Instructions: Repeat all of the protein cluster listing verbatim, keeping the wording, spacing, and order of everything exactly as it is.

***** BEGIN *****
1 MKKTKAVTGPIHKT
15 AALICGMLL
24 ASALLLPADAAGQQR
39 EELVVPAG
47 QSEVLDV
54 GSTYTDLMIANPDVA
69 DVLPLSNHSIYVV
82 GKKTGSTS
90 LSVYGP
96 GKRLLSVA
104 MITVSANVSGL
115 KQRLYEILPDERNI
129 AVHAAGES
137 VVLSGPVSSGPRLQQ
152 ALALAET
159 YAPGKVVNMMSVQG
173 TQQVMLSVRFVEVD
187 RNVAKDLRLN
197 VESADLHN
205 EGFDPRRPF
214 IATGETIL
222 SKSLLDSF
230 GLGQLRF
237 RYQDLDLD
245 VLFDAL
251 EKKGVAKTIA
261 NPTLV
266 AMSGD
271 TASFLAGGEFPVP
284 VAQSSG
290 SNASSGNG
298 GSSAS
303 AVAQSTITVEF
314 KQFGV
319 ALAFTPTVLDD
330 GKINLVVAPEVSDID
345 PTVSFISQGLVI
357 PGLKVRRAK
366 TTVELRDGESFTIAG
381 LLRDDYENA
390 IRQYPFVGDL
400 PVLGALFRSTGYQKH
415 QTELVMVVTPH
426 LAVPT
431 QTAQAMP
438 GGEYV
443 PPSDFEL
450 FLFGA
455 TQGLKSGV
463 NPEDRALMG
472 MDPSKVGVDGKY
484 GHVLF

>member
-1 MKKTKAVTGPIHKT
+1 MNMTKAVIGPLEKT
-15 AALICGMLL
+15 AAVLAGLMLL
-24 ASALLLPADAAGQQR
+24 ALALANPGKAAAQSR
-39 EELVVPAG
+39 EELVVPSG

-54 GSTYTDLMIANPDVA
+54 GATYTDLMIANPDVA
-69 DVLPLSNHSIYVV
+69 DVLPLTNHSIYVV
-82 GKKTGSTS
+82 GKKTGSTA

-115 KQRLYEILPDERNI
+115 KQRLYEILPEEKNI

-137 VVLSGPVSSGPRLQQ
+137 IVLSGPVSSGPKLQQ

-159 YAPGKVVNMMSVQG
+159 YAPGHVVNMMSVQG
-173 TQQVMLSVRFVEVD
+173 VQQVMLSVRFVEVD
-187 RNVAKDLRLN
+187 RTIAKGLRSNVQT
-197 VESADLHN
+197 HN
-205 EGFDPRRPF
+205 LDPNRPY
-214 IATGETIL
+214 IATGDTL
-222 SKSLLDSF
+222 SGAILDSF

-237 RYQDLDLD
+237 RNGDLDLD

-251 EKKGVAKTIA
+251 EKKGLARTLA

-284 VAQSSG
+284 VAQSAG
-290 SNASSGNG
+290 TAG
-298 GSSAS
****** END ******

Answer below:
1 MKKTKAVTGPIHKT
15 AALICGMLL
24 ASALLLPADAAGQQR
39 EELVVPAG
47 QSEVLDV
54 GSTYTDLMIANPDVA
69 DVLPLSNHSIYVV
82 GKKTGSTS
90 LSVYGP
96 GKRLLSVA
104 MITVSANVSGL
115 KQRLYEILPDERNI
129 AVHAAGES
137 VVLSGPVSSGPRLQQ
152 ALALAET
159 YAPGKVVNMMSVQG
173 TQQVMLSVRFVEVD
187 RNVAKDLRLN
197 VESADLHN
205 EGFDPRRPF
214 IATGETIL
222 SKSLLDSF
230 GLGQLRF
237 RYQDLDLD
245 VLFDAL
251 EKKGVAKTIA
261 NPTLV
266 AMSGD
271 TASFLAGGEFPVP
284 VAQSSG
290 SNASSGNG
298 GSSAS
303 AVAQSTITVEF
314 KQFGV
319 ALAFTPTVLDD
330 GKINLVVAPEVSDID
345 PTVSFISQGLVI
357 PGLKVRRAK
366 TTVELRDGESFTIAG
381 LLRDDYENA
390 IRQYPFVGDL
400 PVLGALFRSTGYQKH
415 QTELVMVVTPH
426 LAVPT
431 QTAQAMP
438 GGEYV
443 PPSDFEL
450 FLFGA
455 TQGLKSGV
463 NPEDRALMG
472 MDPSKVGVDGKY
484 GHVLF

>member
-1 MKKTKAVTGPIHKT
+1 MNMTKAVIGPLEKT
-15 AALICGMLL
+15 AAVLAGLMLL
-24 ASALLLPADAAGQQR
+24 ALALANPGKAAAQSR
-39 EELVVPAG
+39 EELVVPSG

-54 GSTYTDLMIANPDVA
+54 GATYTDLMIANPDVA
-69 DVLPLSNHSIYVV
+69 DVLPLTNHSIYVV
-82 GKKTGSTS
+82 GKKTGSTA

-115 KQRLYEILPDERNI
+115 KQRLYEILPEEKNI

-137 VVLSGPVSSGPRLQQ
+137 IVLSGPVSSGPKLQQ

-159 YAPGKVVNMMSVQG
+159 YAPGHVVNMMSVQG
-173 TQQVMLSVRFVEVD
+173 VQQVMLSVRFVEVD
-187 RNVAKDLRLN
+187 RTIAKGLRSNVQT
-197 VESADLHN
+197 HN
-205 EGFDPRRPF
+205 LDPNRPY
-214 IATGETIL
+214 IATGDTL
-222 SKSLLDSF
+222 SGAILDSF

-237 RYQDLDLD
+237 RNGDLDLD

-251 EKKGVAKTIA
+251 EKKGLARTLA

-284 VAQSSG
+284 VAQSAG
-290 SNASSGNG
+290 TAG
-298 GSSAS